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July 8th, 2009 12:00 am WW Editorial Staff | Murmurs

We’re Not Dead Fish Going With The Flow.


  • A former Portland NAACP leader who beat an attempted-murder rap in the Columbia Gorge is suing the City of The Dalles, Wasco County and multiple police and law-enforcement officials there. Robert Larry, head of the Portland NAACP from 2002 to 2004, claims in a federal civil-rights lawsuit filed last month he faced a conspiracy of false arrest and wrongful prosecution after his ex-girlfriend attacked him during a 2005 stop at a McDonald’s in The Dalles (see “Mr. Larry’s Strange Trip, WW, Oct. 31, 2007). A judge acquitted Larry of all felony charges at trial but Larry was found guilty of a misdemeanor for recklessly endangering his then-6-year-old son and sentenced to 18 months’ probation. Larry seeks unspecified damages plus reforms to law enforcement in The Dalles. City Attorney Gene Parker and Wasco County DA Eric Nisley didn’t immediately return calls seeking comment.

  • State Rep. Brian Clem (D-Salem) made a splash by borrowing $500,000 from his mother-in-law and musing this week about a 2010 gubernatorial run (with the key caveat that he won’t if ex-Gov. John Kitzhaber does). Meanwhile, Steve Shields (oregonaspirations.com), a former high-tech exec from Corvallis, has filed an exploratory committee for that race and has been introducing himself to Democratic insiders. Shields may lack Clem’s high-profile advisers—such as Jon Isaacs, a top aide to U.S. Sen. Jeff Merkley, and BlueOregon co-founder Kari Chisholm, who built Clem’s exploratory website. But he’s more likely to actually run, since most politicos say Kitzhaber will enter the race. Clem says he expects Kitz’s decision by Labor Day.

  • City Council will consider two soccer-related ordinances Thursday afternoon, July 9. The first would allow Timbers owner Merritt Paulson to renovate PGE Park for Major League Soccer without seeking a competitive bid. The second is the city’s pre-development agreement with Paulson, which was supposed to be signed by April 15. But the Council won’t vote on either ordinance for at least two weeks. Mayor Sam Adams will be in Taiwan on city business July 13-18. Commissioner Dan Saltzman will be on vacation July 11-22. And Commissioner Amanda Fritz will be out on personal business July 15 and 16.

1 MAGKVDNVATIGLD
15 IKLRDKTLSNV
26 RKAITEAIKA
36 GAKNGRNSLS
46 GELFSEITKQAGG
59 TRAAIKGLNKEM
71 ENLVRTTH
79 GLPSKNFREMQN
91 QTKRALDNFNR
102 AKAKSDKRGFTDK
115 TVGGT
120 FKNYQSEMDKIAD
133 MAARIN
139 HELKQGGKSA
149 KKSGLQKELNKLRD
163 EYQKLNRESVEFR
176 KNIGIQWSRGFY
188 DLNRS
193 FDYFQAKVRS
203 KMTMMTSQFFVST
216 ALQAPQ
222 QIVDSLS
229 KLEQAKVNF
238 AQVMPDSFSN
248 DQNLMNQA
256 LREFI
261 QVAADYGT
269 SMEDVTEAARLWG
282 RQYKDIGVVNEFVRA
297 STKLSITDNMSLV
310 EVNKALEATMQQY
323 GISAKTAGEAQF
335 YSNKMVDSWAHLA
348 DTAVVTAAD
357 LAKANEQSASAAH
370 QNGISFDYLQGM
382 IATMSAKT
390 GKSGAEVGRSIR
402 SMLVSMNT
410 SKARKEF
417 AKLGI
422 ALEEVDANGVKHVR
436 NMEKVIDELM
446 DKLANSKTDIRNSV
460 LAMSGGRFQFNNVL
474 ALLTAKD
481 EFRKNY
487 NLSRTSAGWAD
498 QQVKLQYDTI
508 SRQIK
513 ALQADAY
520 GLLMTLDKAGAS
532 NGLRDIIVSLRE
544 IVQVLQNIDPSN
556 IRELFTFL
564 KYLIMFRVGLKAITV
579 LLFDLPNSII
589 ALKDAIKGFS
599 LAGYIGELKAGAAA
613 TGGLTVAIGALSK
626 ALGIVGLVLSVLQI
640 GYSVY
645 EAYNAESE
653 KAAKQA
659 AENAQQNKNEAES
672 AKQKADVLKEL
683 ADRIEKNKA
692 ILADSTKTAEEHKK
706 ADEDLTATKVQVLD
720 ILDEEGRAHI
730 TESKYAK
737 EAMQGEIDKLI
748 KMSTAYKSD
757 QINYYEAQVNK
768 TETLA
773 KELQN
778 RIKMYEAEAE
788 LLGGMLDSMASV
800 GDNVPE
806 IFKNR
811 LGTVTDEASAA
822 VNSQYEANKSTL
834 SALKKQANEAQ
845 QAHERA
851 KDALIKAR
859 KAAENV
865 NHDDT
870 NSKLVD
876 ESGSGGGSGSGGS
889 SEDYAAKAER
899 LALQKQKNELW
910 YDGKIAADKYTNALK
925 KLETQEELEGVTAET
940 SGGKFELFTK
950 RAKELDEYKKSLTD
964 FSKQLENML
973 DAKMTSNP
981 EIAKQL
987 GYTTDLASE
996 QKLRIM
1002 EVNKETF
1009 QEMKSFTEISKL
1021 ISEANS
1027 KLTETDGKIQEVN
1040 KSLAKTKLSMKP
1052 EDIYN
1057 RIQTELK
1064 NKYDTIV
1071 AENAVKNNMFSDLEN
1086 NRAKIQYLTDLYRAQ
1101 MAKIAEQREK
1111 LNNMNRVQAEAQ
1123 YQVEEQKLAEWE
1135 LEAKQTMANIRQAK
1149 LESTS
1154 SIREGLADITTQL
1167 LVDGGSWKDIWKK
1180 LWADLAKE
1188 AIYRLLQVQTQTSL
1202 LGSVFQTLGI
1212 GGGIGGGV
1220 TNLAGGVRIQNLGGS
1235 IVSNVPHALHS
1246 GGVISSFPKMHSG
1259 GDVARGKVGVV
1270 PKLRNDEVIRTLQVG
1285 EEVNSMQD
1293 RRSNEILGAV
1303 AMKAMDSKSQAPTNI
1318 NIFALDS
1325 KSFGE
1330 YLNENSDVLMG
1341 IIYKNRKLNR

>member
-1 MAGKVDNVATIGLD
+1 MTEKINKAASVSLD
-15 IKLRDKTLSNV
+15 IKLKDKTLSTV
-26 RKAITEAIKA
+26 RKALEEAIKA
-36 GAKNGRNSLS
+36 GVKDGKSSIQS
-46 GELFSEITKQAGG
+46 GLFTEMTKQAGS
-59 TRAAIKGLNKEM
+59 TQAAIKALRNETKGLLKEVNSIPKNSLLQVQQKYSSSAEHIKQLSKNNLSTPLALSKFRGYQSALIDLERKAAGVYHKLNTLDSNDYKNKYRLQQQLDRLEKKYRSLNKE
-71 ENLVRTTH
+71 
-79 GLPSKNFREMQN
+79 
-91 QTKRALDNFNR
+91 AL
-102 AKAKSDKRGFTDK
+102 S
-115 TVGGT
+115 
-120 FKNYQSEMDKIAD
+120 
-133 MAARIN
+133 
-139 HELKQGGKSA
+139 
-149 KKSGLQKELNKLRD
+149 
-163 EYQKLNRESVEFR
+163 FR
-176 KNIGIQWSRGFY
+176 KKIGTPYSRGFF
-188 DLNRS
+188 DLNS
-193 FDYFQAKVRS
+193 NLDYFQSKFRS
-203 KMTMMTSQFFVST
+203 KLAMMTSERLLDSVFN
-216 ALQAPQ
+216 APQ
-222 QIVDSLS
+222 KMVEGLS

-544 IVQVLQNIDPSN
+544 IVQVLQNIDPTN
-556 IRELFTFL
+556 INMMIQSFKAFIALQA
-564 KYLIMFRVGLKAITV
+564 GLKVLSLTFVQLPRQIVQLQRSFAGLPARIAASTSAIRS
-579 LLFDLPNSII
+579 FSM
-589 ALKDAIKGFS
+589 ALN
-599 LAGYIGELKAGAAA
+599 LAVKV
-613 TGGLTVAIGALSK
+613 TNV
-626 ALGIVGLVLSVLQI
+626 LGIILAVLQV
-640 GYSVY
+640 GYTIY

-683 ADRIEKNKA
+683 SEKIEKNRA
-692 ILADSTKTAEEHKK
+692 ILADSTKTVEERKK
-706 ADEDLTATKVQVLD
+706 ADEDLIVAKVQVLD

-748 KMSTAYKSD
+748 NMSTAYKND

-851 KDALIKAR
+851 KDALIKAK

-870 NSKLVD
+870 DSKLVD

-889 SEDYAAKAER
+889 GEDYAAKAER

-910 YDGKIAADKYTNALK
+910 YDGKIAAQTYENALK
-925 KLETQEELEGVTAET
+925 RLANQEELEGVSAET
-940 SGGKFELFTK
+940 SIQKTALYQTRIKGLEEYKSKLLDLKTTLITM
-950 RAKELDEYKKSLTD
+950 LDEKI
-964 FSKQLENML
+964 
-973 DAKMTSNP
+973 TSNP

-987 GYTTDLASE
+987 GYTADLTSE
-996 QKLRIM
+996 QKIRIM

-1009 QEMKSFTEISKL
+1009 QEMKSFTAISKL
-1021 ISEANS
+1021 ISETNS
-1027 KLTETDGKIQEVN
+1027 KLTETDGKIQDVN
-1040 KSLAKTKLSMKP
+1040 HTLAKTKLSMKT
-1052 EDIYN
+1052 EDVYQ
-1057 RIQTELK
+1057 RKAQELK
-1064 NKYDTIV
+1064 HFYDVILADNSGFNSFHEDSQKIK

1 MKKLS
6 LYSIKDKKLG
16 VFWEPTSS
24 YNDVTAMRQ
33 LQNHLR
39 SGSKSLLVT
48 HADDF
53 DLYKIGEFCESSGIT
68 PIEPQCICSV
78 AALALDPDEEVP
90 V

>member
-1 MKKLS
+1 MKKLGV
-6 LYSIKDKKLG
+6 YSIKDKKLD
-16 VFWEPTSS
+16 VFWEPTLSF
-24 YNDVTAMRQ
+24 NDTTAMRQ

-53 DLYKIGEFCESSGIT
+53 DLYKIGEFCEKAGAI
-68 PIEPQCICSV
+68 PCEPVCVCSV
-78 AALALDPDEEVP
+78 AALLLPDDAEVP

• Former U.S. Senate hopeful Steve Novick and his former top staffer, Jake Weigler, have new jobs. In a reprise of an earlier gig, Novick will be doing tax research for the union-backed Our Oregon to prep for an income-tax ballot measure battle. Weigler becomes press secretary to state Superintendent of Education Susan Castillo. Castillo is considering whether to run for a third term next year. Her decision may affect House Rules Committee Chair Arnie Roblan (D-Coos Bay), a retired principal who has expressed interest in the Department of Education post. As for Novick, also a contender for a high-level appointment to a federal EPA gig, he’s mothballing the campaign lawn signs. Says Novick: “To paraphrase Bruce Babbitt, paraphrasing Richard Nixon—you folks in the media won’t have Steve Novick to puff up anymore.”

  • The campaign to, as it were, re-erect the Hung Far Low sign in Chinatown has a new public component. This week, T-shirts promoting the cause (ReerectHungFarLow.com) went on sale at Backspace, 115 NW 5th Ave., and Ping restaurant, 102 NW 4th Ave. To help restore the iconic sign in its old location, $10 from each $18 T-shirt will go toward the $40,000 restoration. The sign advertised chop suey in Chinatown until last fall, long after the restaurant it belonged to moved to Southeast 82nd Avenue. 

  • The city may be donating a piece of land to the Burnside Skatepark for a satellite location. But the Bureau of Environmental Services must first determine if a sewer pipe underneath the land the bureau owns would be blocked by a skatepark, says Tom Miller, Mayor Sam Adams’ chief of staff. Once BES completes its assessment, the skaters must determine whether it makes sense to work around any of the pipe’s constraints. The land on Block 69 is about two blocks north of the existing skatepark at East Burnside Street and 2nd Avenue.
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